In response to ASHRAE’s addendum to the potential reduction of Window to Wall Ratio (WWR), an ASHRAE workgroup voted (18-1-1) to withdraw the proposed addendum. Therefore, for the time being, the dispute issues may be dropped. This will make the third consecutive stop of the WWR for the glazing industry.It has been reported that the 90.1 and 189.1 committees now want to focus on other areas, including promotion of high performance windows and daylighting. The victory is due to several glazing organizations (including GANA and FCA International‘s Architectural Glass & Metal Committee) and contractors working to vocalize concerns for reducing the window to wall ratio.
These groups attested to the fact that the core proposal to reduce glazing area remains flawed and technically unjustified, is inconsistent with other studies that have been presented, will harm indoor environmental quality, and is counter to high performance building design. The groups stood firmly behind comments and evidence that reducing window area by 25% is wrong and counter to the intent of high performance building design.
For example, GANA’s energy division said that “the underlying proposal to reduce glazing area remains without adequate technical justification or analysis, and cannot, simply, be fixed by adding a couple of exceptions, which if anything, only highlight problems with the original proposal.” While two of the proposed exceptions lessen the impact on restaurants and non-plenum buildings, “that’s putting a band-aid on a bad proposal that still harms other buildings and the manufacturers of numerous commercial glazing products without adequate justification.”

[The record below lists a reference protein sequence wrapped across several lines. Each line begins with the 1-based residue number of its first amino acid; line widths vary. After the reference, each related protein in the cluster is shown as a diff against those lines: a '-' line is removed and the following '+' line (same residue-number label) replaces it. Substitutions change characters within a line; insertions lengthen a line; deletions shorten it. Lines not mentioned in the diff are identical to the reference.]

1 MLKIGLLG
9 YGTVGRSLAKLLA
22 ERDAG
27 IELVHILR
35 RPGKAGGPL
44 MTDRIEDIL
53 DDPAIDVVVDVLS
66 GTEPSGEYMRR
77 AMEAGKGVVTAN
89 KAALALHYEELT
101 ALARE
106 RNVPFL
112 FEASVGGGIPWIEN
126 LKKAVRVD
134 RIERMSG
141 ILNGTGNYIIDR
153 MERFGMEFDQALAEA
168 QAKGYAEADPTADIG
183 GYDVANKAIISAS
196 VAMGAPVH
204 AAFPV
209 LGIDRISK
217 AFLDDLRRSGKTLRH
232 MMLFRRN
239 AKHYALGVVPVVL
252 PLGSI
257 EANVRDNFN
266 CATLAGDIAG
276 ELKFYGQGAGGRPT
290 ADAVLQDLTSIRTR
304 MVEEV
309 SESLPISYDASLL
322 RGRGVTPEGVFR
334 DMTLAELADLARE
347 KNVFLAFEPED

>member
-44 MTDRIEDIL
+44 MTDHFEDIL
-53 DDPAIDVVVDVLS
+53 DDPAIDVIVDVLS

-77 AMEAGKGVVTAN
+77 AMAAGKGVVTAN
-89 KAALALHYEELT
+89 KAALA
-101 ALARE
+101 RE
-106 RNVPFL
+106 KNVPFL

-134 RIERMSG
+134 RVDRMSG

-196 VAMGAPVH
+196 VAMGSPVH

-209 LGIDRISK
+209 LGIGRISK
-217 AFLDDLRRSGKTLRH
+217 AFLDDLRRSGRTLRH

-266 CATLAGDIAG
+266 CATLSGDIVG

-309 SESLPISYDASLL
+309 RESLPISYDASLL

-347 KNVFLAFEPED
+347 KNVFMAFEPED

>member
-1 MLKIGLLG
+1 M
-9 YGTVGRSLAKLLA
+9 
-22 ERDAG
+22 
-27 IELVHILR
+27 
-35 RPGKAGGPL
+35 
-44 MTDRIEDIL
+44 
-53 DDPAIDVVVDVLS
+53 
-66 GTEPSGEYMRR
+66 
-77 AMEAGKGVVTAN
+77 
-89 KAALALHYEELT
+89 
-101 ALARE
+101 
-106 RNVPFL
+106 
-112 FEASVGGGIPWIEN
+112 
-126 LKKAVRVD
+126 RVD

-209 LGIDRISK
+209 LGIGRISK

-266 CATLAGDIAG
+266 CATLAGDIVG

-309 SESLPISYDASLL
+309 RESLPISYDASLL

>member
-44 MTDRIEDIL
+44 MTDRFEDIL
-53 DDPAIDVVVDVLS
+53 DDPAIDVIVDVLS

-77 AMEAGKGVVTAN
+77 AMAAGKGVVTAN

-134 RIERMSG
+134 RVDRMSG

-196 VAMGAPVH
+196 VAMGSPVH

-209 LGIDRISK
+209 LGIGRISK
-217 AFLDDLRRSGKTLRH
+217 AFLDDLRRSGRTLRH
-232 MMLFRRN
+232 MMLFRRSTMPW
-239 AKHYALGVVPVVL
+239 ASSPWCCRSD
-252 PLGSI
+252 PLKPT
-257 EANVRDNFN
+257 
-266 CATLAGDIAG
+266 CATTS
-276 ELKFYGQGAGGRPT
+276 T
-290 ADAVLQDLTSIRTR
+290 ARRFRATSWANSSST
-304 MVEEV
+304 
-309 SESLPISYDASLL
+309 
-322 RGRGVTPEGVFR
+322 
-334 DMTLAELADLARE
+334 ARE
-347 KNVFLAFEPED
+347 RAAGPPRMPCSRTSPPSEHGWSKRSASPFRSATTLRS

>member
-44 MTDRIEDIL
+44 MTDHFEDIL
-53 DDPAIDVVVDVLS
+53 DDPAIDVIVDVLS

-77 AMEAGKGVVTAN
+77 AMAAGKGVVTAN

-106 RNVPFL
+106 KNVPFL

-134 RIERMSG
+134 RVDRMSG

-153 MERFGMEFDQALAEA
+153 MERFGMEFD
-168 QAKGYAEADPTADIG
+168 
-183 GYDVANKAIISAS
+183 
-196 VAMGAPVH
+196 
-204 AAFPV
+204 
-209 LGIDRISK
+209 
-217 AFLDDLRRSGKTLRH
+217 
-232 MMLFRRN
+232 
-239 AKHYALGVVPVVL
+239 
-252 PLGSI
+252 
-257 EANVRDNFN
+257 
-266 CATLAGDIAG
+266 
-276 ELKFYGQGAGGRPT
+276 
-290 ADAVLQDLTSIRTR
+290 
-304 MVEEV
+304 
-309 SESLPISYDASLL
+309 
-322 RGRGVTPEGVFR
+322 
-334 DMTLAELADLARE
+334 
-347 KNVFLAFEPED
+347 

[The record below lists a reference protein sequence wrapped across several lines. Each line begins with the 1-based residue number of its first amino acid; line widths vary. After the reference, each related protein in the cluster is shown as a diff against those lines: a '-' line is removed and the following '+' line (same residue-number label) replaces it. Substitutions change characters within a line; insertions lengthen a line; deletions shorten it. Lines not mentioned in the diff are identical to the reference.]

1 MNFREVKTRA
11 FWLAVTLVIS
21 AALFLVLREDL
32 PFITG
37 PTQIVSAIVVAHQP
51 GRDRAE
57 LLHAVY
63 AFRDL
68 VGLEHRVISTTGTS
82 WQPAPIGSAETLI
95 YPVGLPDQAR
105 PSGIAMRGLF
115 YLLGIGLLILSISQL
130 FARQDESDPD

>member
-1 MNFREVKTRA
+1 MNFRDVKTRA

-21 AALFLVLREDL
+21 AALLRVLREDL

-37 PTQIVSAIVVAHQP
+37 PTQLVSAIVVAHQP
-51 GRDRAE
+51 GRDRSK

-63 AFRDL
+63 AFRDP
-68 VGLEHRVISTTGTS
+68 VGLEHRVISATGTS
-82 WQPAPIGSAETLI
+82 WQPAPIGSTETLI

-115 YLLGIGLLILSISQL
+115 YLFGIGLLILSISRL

Furthermore, the exception to add a minimum VT requirement would only compound errors of the core proposal, and adds even more controversy. A minimum VT has been previously rejected by ASHRAE 90.1, ASHRAE 189.1, and the IECC, and is technically wrong, said GANA. As has been discussed before, minimum VT is an incomplete and incorrect metric for daylighting, which must include many other factors, and is inconsistent with the effective aperture approach already required in 189.1 and the IgCC. Finally, like the core proposal, there has been no technical analysis for ASHRAE 189.1 to justify the exceptions.